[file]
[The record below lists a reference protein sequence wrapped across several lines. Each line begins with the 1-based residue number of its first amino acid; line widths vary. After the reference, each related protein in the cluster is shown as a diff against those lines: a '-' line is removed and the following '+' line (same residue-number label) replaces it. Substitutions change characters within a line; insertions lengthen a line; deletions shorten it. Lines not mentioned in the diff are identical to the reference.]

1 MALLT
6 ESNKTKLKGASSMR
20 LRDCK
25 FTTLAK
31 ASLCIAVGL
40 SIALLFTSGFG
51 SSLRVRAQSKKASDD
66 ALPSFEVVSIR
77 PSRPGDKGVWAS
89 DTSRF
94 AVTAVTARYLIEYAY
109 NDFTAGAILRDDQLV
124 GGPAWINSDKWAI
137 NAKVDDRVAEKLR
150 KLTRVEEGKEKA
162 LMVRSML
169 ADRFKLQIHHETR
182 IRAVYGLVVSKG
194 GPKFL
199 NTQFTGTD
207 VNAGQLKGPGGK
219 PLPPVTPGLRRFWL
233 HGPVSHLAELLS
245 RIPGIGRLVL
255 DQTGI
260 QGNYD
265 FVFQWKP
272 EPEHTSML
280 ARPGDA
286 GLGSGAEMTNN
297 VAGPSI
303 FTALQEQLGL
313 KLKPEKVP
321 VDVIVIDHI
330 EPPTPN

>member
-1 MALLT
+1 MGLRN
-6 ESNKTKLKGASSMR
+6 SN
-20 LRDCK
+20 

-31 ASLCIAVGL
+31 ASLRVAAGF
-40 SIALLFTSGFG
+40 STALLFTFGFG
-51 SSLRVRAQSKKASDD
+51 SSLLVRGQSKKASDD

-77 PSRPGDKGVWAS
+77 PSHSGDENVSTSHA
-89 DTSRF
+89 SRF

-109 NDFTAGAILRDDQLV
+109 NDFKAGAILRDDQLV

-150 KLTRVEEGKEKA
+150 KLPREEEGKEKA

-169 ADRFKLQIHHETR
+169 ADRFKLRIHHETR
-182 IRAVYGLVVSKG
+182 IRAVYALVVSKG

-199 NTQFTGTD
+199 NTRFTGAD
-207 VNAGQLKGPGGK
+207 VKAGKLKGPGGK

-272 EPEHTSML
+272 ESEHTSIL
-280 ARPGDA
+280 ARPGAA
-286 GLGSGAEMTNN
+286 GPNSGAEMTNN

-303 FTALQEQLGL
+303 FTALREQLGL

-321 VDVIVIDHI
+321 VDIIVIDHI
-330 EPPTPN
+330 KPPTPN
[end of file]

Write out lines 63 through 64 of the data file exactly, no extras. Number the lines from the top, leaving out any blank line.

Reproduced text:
+199 NTRFTGAD
-207 VNAGQLKGPGGK